A History of Western Music: Chapter 20

Enlightenment
All problems can be solved through scientific observation and reasoning. Increased population, manufacturing, trade, and income. Reason, nature, and progress were the main themes.
The Public Concert
The new way of hearing music that arose in the eighteenth century. Offered opportunities for performers and composers.
Galant Style
(French) Most common term for the new style. Featured songlike melodies, short phrases, frequent cadences, light accompaniment, homophonic. Originated from Italian Operas and Concertos.
Short Phrasing
Hallmark of the classical style in music.
Fluid
The emotions in music during the Classical era.
Empfindsam Style
(German) Surprising harmony, chromaticism, and nervous rhythms. Associated with the music of Carl Philipp Emanuel Bach. Similar to Galant Style.
Academy of Ancient Music
An organization dedicated to performing music of earlier centuries.
Michel-Paul-Guy de Chabanon
Believed that music was a universal language.
Period
A complete musical thought made up of two or more phrases that is concluded by a cadence.
Economic Change
Increased population, manufacturing, trade, and income.
Cosmopolitan Society
Marriages between powerful families. Importance of shared humanity and culture.
Catherine the Great
German princes/Empress of Russia.
Metastasio
Italian poet that worked at the German imperial court in Vienna.
F. M. von Grimm
German writer that gained prominence in Parisian literary and musical circles.
Nationalism
A major theme in the nineteenth century; already begun to emerge by the end of the eighteenth century.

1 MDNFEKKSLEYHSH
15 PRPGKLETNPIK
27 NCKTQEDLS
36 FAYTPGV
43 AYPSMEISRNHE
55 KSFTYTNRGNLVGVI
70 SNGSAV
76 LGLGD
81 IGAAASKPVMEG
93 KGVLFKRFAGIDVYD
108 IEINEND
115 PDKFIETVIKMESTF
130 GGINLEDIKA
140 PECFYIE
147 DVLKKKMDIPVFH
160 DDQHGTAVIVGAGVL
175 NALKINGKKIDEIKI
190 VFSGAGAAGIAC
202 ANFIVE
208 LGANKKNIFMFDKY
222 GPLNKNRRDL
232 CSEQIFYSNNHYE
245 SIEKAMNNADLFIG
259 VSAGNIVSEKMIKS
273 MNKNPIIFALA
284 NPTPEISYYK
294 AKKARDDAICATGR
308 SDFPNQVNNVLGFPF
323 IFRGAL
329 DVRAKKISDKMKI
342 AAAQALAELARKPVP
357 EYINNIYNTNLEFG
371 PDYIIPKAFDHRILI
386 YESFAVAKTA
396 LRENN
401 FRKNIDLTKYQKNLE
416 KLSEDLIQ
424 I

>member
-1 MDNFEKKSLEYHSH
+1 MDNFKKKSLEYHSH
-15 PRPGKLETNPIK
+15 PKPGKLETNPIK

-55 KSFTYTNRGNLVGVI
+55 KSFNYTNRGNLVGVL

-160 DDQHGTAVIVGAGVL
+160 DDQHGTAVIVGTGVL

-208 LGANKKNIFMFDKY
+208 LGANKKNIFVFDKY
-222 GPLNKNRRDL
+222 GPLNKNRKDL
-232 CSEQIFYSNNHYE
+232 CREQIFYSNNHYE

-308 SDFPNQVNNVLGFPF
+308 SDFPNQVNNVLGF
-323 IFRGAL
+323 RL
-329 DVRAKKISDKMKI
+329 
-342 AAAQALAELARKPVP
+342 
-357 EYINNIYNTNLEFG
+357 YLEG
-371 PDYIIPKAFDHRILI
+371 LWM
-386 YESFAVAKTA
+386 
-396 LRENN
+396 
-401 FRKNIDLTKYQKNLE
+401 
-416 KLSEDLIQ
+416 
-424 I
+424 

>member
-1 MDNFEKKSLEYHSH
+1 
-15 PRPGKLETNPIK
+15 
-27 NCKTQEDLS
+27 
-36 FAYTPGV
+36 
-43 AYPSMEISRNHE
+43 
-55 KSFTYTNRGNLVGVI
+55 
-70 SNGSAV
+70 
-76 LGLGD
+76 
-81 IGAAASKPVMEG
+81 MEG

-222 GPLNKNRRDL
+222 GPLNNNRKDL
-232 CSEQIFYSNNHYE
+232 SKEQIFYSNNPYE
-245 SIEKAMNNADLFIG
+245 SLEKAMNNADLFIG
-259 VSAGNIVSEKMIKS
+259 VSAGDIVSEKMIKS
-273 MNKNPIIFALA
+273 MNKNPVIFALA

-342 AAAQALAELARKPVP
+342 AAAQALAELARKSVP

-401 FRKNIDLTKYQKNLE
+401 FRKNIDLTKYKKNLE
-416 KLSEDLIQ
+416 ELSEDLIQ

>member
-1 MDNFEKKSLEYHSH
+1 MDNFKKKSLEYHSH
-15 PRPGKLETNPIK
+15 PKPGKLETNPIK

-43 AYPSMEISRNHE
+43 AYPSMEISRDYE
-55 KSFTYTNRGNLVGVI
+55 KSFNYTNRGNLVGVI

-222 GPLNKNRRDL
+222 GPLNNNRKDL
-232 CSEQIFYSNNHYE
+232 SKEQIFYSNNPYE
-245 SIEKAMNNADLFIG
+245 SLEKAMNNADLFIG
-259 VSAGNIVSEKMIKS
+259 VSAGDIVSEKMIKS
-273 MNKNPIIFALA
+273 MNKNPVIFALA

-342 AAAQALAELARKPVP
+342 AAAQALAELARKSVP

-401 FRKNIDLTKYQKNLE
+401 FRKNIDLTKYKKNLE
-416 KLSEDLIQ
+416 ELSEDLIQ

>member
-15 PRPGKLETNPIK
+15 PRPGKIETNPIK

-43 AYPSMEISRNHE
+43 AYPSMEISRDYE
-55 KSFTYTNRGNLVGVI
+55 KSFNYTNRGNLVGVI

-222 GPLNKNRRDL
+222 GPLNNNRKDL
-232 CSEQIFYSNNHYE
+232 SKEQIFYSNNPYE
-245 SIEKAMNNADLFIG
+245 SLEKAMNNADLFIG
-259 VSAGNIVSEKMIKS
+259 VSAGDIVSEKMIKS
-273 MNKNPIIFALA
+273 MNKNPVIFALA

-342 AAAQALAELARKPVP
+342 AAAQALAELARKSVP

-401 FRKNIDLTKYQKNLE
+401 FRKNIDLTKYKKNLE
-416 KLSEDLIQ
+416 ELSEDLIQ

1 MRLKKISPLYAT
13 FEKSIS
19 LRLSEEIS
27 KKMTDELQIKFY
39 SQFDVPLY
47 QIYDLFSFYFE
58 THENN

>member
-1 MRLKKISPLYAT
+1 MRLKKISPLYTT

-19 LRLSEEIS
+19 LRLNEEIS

Philosophese
French thinkers that included Voltair, Montesquieu, and Rousseau. Contributed to Denis Diderot’s “Encyclopédie.”
Encyclopédie
Written by Denis Diderot. A key text of the Enlightenment in response to the terrible inequalities of social class and focused on individual human rights.
Humanitariansim
Promoted the welfare of humankind and social reform.
Freemasonry
Teachings of the secret fraternal order of Masons. Founded in London.
Connoisseur
Coined in the early eighteenth century to describe an informal listener who has a taste for the best in music and art.
Charles Burney
Wrote the book A General History of Music. (1776-89)
John Hawkins
Wrote the book A General History of the Science and Practice of Music. (1776)
Johann Nikolaus Forkel
Wrote the book Allgemeine Geschichte der Music. (General History of Music, 1788-1801)
Preferred Music
Vocally conceived melody, short phrases, spare accompaniment.
Charles Batteux
Philosopher that wrote the book Les beaux-arts. (The Fine Arts, 1746) Believed that the task of art is to imitate and perfect nature.
Andreas Werckmeister
Wrote the book Der Edlen Music-Kunst. (The Noble Art of Music, 1691) Believed music was a gift of god and it should be used only in his honor.
Classical Style
Melody over relatively light accompaniment. Simple, clearly articulated harmonic plans; periodic phrasing; clearly portrayed forms based on contrast between themes, keys, stable and unstable passages, and between sections with different functions; and contrasts of mood, style, and figuration within movements as well as between them.
Classical Music
Music in the classical period that covers many centuries and styles. (Includes opera, oratorio, symphony, sonata, string quartet, and art song.)
Classical Period
In music history, the era from about 1730 to about 1815, between and overlapping the Baroque and Romantic Periods.
Periodicity
The quality of being periodic, especially when this is emphasized through frequent resting points and articulations between phrases and periods.
Composition
Two or more periods in succession.
Periodic
Organized in discrete phrases or periods.
Heinrich Christoph Koch
Wrote the book Versuch einer Anlietung zur Composition. (Introductory Essay on Composition) Compared music to rhetoric.
Versuch einer Anlietung zur Composition
(Introductory Essay on Composition) Published in three volumes. Written for amateurs who wanted to learn how to compose.
Phrase
A unit of melody or of an entire musical texture that has a distinct beginning and ending and is followed by a pause or other articulation but does not express a complete musical thought.
Alberti Bass
Broken-chord accompaniment common in the second half of the eighteenth century and named after Domenico Alberti, who used the figuration frequently.
Form
The shape or structure of a composition or movement.